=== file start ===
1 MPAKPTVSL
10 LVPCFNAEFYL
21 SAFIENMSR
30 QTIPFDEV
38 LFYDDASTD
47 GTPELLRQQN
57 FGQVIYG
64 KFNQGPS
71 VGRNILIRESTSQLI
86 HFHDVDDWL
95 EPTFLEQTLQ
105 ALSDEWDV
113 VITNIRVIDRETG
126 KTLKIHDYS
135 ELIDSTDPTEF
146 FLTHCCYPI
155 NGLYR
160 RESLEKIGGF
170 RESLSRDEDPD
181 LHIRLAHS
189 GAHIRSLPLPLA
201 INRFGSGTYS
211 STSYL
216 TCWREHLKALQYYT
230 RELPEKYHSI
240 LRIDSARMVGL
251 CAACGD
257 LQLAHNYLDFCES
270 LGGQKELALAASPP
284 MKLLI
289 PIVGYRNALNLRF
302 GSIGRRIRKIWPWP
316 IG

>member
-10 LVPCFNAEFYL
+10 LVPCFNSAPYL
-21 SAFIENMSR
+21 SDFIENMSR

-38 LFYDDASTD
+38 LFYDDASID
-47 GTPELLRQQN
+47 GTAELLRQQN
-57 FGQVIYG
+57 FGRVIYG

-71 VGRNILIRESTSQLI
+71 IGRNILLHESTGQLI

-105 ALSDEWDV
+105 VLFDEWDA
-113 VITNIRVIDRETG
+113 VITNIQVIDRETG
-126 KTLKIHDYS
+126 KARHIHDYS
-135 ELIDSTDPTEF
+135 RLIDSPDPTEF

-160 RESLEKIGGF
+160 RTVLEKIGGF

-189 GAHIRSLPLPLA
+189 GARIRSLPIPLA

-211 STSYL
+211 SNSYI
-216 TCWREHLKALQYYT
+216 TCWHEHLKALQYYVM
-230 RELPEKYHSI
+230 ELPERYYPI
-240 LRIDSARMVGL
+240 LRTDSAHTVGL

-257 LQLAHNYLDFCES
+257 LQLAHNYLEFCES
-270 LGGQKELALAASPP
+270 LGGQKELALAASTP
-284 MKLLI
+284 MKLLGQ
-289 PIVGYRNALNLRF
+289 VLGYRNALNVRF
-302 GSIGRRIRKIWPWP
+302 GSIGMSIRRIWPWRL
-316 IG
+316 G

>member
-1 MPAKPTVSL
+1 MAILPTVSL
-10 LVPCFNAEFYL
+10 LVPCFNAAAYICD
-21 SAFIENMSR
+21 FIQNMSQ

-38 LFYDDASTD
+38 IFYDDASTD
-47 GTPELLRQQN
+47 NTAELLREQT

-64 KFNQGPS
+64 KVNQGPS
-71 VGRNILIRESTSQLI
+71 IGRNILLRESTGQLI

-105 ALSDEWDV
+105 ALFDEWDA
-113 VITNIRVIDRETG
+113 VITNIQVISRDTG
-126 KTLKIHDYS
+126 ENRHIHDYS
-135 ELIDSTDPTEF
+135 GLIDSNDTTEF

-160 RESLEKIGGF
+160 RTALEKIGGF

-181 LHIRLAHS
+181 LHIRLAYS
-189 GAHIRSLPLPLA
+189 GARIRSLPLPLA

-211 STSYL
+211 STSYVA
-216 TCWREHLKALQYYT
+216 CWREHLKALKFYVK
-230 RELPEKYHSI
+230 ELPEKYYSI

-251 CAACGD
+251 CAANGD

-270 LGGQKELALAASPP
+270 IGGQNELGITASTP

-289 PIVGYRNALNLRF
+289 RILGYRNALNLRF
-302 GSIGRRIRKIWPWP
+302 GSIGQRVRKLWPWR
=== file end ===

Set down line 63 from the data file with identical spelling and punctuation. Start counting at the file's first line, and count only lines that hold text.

-230 RELPEKYHSI